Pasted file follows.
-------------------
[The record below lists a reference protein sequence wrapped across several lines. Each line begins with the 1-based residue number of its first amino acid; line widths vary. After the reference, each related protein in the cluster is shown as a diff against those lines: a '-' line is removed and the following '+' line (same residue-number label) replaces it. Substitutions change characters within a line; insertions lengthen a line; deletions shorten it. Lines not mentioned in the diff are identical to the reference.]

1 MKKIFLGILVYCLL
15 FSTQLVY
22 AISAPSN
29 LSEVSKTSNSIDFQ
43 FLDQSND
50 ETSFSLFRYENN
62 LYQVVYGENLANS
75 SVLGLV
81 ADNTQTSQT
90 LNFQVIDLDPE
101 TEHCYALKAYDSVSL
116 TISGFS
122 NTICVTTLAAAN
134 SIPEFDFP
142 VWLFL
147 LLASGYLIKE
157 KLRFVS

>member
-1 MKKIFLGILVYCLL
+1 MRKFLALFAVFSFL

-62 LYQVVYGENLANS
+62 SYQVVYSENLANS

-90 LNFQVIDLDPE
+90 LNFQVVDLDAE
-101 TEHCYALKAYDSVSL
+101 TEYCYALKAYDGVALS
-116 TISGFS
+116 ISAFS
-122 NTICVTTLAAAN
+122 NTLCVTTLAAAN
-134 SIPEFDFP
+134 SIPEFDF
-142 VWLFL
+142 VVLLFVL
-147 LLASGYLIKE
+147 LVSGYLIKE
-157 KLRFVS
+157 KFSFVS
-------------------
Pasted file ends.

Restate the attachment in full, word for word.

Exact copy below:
[The record below lists a reference protein sequence wrapped across several lines. Each line begins with the 1-based residue number of its first amino acid; line widths vary. After the reference, each related protein in the cluster is shown as a diff against those lines: a '-' line is removed and the following '+' line (same residue-number label) replaces it. Substitutions change characters within a line; insertions lengthen a line; deletions shorten it. Lines not mentioned in the diff are identical to the reference.]

1 MKKIFLGILVYCLL
15 FSTQLVY
22 AISAPSN
29 LSEVSKTSNSIDFQ
43 FLDQSND
50 ETSFSLFRYENN
62 LYQVVYGENLANS
75 SVLGLV
81 ADNTQTSQT
90 LNFQVIDLDPE
101 TEHCYALKAYDSVSL
116 TISGFS
122 NTICVTTLAAAN
134 SIPEFDFP
142 VWLFL
147 LLASGYLIKE
157 KLRFVS

>member
-1 MKKIFLGILVYCLL
+1 MRKFLALFAVFSFL

-62 LYQVVYGENLANS
+62 SYQVVYSENLANS

-90 LNFQVIDLDPE
+90 LNFQVVDLDAE
-101 TEHCYALKAYDSVSL
+101 TEYCYALKAYDGVALS
-116 TISGFS
+116 ISAFS
-122 NTICVTTLAAAN
+122 NTLCVTTLAAAN
-134 SIPEFDFP
+134 SIPEFDF
-142 VWLFL
+142 VVLLFVL
-147 LLASGYLIKE
+147 LVSGYLIKE
-157 KLRFVS
+157 KFSFVS